In Hyper I attempt to create the musical equivalent of an impossible object, an optical illusion in which an impossible geometry is represented. Impossible objects fall up, open in and out, and twist irrationally in space. One impossible object is the Penrose Stairs – stairs that climb upward but somehow loop in a circle, so that no matter how far one climbs they always return to the same place. Similarly, music can travel through keys and end up where it began. These types of illusions, which are common in the art of M. C. Escher, are taken to absurdist ends in literary works like Alice in Wonderland: “Now, here, you see, it takes all the running you can do, to keep in the same place.” In Hyper I create quixotic geometries without concern for the laws of physics. It has been a thrill to write for the wonderful musicians of DC8 for their inaugural concert.
What is it we talk about when we talk about music? Melody, Harmony, Emotion. These are things that add warmth to a piece of music. I wondered what it would be like to take the warmth away — to approach the music from a different view — like walking out into the tundra. I imagined making a piece of music cold.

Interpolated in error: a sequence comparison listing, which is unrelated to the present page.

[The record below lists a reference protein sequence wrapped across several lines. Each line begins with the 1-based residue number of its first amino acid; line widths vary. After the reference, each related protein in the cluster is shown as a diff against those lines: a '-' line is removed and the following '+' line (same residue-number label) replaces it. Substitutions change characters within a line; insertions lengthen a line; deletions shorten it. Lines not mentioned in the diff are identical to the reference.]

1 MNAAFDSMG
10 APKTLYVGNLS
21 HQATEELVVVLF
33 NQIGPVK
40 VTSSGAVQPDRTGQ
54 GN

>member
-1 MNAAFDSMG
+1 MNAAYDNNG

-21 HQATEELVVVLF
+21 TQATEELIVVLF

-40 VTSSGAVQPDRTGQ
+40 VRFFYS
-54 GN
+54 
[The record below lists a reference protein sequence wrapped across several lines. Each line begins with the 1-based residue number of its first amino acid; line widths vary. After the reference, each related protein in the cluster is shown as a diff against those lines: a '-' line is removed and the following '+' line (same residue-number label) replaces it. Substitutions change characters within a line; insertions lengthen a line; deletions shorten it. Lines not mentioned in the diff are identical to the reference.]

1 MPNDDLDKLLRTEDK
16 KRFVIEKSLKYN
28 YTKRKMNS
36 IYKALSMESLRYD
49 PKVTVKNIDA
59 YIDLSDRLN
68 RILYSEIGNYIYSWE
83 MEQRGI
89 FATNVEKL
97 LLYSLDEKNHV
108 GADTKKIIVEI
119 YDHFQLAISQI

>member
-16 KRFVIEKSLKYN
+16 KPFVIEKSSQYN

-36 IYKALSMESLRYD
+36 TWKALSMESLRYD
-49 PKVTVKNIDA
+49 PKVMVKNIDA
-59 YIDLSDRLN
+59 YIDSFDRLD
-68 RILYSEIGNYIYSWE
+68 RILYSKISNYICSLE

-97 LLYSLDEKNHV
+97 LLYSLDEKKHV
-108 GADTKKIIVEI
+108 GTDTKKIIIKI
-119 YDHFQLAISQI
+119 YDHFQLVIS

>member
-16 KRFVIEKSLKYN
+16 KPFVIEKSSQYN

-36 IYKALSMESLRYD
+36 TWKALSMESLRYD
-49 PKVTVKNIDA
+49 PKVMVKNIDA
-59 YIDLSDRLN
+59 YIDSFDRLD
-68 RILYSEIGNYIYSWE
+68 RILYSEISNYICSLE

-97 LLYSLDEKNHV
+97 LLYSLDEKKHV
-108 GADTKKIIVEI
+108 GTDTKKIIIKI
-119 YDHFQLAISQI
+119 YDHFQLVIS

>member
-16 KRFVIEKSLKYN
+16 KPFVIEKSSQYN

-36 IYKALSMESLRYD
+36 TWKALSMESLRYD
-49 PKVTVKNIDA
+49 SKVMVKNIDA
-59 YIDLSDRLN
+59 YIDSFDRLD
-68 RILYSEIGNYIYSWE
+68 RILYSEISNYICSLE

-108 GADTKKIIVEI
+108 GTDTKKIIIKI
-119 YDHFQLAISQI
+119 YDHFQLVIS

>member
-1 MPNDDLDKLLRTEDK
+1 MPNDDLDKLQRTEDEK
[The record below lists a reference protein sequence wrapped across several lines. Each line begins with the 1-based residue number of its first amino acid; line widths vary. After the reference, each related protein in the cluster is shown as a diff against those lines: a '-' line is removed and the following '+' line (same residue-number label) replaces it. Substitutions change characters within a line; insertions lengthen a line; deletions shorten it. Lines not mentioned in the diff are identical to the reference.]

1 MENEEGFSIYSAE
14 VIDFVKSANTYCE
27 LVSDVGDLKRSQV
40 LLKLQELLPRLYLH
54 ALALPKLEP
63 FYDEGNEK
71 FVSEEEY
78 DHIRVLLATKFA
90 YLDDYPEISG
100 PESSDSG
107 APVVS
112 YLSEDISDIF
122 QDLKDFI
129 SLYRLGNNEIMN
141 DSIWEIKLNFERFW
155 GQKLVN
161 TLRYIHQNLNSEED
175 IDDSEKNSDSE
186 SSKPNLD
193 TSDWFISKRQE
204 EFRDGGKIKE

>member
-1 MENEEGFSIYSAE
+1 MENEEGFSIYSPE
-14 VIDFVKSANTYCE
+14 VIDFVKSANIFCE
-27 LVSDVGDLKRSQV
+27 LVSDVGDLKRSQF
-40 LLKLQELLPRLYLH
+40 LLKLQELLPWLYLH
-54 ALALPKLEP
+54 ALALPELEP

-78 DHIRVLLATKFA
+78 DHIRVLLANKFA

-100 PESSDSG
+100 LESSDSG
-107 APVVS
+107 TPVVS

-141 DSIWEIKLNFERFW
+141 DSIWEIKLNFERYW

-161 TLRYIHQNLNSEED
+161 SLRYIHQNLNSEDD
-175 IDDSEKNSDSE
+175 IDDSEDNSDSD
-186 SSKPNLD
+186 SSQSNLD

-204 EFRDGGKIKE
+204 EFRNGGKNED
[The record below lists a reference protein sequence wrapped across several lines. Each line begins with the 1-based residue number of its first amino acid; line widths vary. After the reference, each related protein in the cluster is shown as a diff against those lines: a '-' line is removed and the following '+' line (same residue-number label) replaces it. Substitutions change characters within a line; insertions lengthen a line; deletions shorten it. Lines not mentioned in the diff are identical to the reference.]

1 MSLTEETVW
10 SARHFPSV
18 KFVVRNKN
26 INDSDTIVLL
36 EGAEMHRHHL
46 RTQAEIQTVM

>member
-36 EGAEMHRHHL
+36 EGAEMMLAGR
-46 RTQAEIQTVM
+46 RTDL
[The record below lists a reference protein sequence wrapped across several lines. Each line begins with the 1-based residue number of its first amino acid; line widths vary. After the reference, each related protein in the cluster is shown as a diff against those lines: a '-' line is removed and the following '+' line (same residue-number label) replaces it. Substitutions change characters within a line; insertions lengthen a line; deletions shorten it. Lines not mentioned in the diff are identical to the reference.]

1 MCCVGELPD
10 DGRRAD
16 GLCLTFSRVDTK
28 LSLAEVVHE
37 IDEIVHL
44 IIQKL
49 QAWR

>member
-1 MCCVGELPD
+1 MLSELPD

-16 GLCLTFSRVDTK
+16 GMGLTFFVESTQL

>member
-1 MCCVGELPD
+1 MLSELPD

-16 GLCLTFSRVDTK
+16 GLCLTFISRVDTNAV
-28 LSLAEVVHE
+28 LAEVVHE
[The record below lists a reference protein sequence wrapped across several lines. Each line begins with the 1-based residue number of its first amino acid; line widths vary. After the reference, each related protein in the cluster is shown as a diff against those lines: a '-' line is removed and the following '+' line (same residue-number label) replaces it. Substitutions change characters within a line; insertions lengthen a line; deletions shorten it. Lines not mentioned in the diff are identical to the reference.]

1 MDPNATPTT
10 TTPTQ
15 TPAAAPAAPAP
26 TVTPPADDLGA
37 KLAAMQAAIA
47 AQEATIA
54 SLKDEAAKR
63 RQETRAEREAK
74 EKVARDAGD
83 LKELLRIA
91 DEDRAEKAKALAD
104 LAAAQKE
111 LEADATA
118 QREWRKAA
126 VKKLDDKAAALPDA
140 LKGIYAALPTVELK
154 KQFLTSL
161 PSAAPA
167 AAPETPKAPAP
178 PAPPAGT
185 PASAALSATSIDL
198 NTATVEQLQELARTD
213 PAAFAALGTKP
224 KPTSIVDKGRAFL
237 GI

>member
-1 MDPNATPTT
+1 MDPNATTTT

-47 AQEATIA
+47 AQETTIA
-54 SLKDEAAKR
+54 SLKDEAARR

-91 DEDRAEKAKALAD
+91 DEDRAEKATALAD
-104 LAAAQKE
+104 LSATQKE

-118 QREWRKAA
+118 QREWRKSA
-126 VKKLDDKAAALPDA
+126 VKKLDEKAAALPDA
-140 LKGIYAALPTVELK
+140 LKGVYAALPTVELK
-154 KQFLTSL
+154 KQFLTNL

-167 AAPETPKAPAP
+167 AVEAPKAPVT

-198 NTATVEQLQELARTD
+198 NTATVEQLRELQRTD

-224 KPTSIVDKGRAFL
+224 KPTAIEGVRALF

Who By Water is inspired by a prayer from the Rosh Hashanah liturgy, the service marking the Jewish New Year. The prayer opens as follows: On Rosh Hashanah their destiny is inscribed, and on Yom Kippur it is sealed, how many shall pass away and how many shall be brought into existence; who shall live and who shall die; who shall come to a timely end, and who to an untimely end; who shall perish by fire and who by water. Bill Morrison's accompanying film features distressed black-and-white images of people on the great old ships that crossed the sea before airplanes became the popular mode of travel.
I first experimented with microtones in XVI (1993), a piece for 16 voices, and in Vera, Chuck & Dave I returned to thinking about the notes between the notes. Charles Ives was inspired by two marching bands playing different tunes in different keys simultaneously, and tried to recreate this effect in his music.
In Vera, Chuck & Dave, I imagine that those two bands are actually playing the same tune in the same key, but the bands are out of tune and out of step with each other. In order to get this effect, a subset of the ensemble –– clarinet, trumpet, trombone, violin and electric guitar –– tunes a quarter tone higher. I later expand on this 'acoustic chorusing' of pitch in Sunshine of Your Love and Decasia.